Sept. 4, 2012 – NAFCU welcomes the Federal Reserve Board’s move to survey 1,000 depository institutions that are exempt from the debit interchange fee cap about costs associated with the cap statute, as the association has advocated for just such a review.
NAFCU has repeatedly voiced concerns that the Fed’s 21-cent debit interchange fee cap, which went into effect April 1, is too low and would have negative repercussions for credit unions and other small issuers that are exempt from the cap.
One such repercussion is that exempt institutions would see a reduction in their debit fees as a result of merchant discrimination. Data from a Fed report earlier this year showed that exempt issuers have already seen a small decline in debit fees. NAFCU is concerned the decline will continue over time, and that market forces will eventually push all institutions under the cap.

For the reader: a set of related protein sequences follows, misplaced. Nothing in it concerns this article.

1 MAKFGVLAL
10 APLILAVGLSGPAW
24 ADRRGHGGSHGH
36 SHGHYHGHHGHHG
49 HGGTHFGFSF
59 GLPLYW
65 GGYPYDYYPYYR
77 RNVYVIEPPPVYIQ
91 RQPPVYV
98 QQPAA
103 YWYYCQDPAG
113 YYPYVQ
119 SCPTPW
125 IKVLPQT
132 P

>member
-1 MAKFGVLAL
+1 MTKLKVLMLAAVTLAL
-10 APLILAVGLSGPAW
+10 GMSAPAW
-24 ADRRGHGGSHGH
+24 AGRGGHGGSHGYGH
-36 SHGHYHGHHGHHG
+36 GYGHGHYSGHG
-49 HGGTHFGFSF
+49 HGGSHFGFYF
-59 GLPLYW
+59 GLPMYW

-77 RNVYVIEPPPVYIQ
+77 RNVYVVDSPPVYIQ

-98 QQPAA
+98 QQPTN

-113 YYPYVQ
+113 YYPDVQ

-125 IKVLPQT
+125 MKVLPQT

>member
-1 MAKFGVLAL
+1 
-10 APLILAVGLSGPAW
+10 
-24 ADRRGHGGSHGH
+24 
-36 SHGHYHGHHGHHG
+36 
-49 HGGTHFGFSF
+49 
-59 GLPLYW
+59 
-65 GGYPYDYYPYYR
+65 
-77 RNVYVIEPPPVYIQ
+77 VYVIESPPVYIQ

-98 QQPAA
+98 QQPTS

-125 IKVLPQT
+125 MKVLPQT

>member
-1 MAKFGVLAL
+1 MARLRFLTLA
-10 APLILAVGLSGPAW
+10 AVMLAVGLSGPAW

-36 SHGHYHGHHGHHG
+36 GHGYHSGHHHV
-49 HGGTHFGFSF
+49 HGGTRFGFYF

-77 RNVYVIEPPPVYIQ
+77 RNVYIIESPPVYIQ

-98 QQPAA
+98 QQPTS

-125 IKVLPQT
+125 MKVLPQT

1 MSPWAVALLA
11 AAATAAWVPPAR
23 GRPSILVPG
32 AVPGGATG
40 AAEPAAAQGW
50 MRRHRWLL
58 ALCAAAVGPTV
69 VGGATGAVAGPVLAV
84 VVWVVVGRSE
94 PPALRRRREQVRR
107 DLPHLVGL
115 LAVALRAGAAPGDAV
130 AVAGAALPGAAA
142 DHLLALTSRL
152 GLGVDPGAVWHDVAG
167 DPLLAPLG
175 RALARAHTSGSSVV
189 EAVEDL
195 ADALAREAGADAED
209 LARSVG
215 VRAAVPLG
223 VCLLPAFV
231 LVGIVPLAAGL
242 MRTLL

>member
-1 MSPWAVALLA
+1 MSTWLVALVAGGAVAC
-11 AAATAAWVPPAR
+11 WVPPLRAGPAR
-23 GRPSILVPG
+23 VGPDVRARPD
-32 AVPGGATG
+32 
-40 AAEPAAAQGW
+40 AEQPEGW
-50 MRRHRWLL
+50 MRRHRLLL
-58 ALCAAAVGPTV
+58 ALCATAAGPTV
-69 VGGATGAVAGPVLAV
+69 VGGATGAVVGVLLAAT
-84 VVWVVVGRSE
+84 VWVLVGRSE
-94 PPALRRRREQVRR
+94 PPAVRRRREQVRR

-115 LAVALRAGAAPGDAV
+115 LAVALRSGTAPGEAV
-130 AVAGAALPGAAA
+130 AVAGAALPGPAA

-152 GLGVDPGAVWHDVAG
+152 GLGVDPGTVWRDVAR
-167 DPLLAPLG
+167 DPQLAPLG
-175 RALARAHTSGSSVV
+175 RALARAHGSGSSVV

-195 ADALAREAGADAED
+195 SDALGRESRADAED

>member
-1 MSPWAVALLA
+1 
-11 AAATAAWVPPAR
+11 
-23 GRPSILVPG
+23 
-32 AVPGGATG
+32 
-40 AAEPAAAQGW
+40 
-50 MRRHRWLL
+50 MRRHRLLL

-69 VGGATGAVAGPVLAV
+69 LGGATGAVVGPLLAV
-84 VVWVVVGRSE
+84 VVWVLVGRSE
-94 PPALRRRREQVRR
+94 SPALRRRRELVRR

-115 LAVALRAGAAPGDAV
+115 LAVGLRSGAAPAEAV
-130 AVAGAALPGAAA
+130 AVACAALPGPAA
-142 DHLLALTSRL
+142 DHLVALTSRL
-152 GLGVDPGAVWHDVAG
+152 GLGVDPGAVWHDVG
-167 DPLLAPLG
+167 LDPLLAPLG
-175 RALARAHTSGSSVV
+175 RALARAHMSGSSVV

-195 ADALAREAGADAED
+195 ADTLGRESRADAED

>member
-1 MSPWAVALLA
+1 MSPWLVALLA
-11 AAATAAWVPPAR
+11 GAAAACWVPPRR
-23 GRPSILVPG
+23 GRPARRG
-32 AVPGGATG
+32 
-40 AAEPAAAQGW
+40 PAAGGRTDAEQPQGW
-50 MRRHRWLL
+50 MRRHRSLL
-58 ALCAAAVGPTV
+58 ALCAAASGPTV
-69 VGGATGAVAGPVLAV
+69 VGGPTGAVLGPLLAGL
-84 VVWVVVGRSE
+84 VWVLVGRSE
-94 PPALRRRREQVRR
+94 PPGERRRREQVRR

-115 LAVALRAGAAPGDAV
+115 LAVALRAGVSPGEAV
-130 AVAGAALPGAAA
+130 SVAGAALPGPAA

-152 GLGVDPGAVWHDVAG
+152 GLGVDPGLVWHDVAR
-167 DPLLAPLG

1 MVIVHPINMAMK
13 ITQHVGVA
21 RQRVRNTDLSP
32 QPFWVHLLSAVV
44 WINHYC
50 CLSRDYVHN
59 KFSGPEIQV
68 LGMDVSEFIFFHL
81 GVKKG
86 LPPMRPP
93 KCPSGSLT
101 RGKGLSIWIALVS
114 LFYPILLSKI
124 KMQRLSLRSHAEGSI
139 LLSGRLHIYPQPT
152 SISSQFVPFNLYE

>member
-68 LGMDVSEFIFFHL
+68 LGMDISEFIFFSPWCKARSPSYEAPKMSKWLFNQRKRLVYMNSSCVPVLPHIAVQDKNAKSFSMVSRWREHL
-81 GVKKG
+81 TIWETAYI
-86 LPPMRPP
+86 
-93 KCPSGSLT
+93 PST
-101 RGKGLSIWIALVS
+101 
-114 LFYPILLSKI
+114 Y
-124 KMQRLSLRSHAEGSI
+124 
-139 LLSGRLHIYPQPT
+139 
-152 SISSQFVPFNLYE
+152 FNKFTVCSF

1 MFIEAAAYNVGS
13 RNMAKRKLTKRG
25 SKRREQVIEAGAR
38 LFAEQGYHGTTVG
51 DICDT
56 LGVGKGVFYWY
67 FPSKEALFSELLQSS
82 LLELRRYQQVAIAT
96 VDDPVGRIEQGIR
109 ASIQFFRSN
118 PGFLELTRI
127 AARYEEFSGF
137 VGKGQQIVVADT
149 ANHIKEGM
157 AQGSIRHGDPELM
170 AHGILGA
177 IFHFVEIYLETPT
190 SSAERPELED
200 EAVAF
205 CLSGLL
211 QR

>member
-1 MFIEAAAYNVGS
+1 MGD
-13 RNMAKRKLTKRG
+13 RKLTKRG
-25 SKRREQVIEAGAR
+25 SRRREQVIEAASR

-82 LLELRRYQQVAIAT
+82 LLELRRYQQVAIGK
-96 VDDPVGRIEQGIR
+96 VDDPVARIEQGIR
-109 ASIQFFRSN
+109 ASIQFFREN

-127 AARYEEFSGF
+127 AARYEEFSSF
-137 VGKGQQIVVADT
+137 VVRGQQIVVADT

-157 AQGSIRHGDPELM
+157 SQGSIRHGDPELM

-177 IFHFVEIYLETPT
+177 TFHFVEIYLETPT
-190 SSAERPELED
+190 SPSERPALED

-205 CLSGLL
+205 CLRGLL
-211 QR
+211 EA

NAFCU has also expressed concerns about the network exclusivity portion of the statute, which requires all institutions, including exempt ones, to have in place at least two unaffiliated networks – one signature-based, one PIN-based – over which debit transactions can be routed. Such a requirement poses major operational and cost challenges without providing any value to consumers.
The Fed survey asks a random sampling of exempt institutions about these and other issues related to debit interchange. The Fed sent a letter to the institutions about the survey and is asking them to complete it online by Oct. 31. The survey is voluntary.
In March, NAFCU was among nine financial industry groups that filed a joint brief stating the Fed set the debit interchange fee cap too low. The association will continue to work diligently toward reducing the burden that the cap and other rules pose to credit unions.